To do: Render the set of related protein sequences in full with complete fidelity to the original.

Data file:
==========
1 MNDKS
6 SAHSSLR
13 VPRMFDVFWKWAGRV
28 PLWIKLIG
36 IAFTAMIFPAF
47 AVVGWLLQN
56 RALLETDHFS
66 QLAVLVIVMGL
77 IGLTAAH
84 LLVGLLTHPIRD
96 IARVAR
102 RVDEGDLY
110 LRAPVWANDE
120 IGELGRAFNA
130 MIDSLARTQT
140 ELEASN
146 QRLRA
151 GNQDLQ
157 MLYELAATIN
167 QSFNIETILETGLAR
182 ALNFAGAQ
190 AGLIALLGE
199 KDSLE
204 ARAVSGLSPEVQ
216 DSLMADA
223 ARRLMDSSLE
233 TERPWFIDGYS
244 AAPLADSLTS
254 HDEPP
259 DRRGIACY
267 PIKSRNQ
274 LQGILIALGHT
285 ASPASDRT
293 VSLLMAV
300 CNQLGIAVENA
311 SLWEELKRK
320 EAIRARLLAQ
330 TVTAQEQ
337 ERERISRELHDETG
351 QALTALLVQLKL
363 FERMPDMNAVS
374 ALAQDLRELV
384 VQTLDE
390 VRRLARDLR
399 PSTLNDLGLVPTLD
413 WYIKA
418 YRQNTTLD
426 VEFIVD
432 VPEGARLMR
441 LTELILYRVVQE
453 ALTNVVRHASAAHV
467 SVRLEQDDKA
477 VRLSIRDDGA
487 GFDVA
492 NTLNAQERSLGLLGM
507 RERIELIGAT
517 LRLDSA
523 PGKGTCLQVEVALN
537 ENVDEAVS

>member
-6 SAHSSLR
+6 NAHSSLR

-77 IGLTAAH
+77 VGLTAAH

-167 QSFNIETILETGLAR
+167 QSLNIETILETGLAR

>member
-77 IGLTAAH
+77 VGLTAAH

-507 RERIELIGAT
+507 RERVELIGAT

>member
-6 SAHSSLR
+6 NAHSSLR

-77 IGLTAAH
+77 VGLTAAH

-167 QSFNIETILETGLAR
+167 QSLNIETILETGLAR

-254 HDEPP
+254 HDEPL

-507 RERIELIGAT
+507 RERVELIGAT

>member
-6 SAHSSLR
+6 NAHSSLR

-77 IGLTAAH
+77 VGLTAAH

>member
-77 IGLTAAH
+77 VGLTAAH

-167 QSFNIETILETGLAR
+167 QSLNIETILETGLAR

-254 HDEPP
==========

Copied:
1 MNDKS
6 SAHSSLR
13 VPRMFDVFWKWAGRV
28 PLWIKLIG
36 IAFTAMIFPAF
47 AVVGWLLQN
56 RALLETDHFS
66 QLAVLVIVMGL
77 IGLTAAH
84 LLVGLLTHPIRD
96 IARVAR
102 RVDEGDLY
110 LRAPVWANDE
120 IGELGRAFNA
130 MIDSLARTQT
140 ELEASN
146 QRLRA
151 GNQDLQ
157 MLYELAATIN
167 QSFNIETILETGLAR
182 ALNFAGAQ
190 AGLIALLGE
199 KDSLE
204 ARAVSGLSPEVQ
216 DSLMADA
223 ARRLMDSSLE
233 TERPWFIDGYS
244 AAPLADSLTS
254 HDEPP
259 DRRGIACY
267 PIKSRNQ
274 LQGILIALGHT
285 ASPASDRT
293 VSLLMAV
300 CNQLGIAVENA
311 SLWEELKRK
320 EAIRARLLAQ
330 TVTAQEQ
337 ERERISRELHDETG
351 QALTALLVQLKL
363 FERMPDMNAVS
374 ALAQDLRELV
384 VQTLDE
390 VRRLARDLR
399 PSTLNDLGLVPTLD
413 WYIKA
418 YRQNTTLD
426 VEFIVD
432 VPEGARLMR
441 LTELILYRVVQE
453 ALTNVVRHASAAHV
467 SVRLEQDDKA
477 VRLSIRDDGA
487 GFDVA
492 NTLNAQERSLGLLGM
507 RERIELIGAT
517 LRLDSA
523 PGKGTCLQVEVALN
537 ENVDEAVS

>member
-6 SAHSSLR
+6 NAHSSLR

-77 IGLTAAH
+77 VGLTAAH

-167 QSFNIETILETGLAR
+167 QSLNIETILETGLAR

>member
-77 IGLTAAH
+77 VGLTAAH

-507 RERIELIGAT
+507 RERVELIGAT

>member
-6 SAHSSLR
+6 NAHSSLR

-77 IGLTAAH
+77 VGLTAAH

-167 QSFNIETILETGLAR
+167 QSLNIETILETGLAR

-254 HDEPP
+254 HDEPL

-507 RERIELIGAT
+507 RERVELIGAT

>member
-6 SAHSSLR
+6 NAHSSLR

-77 IGLTAAH
+77 VGLTAAH

>member
-77 IGLTAAH
+77 VGLTAAH

-167 QSFNIETILETGLAR
+167 QSLNIETILETGLAR

-254 HDEPP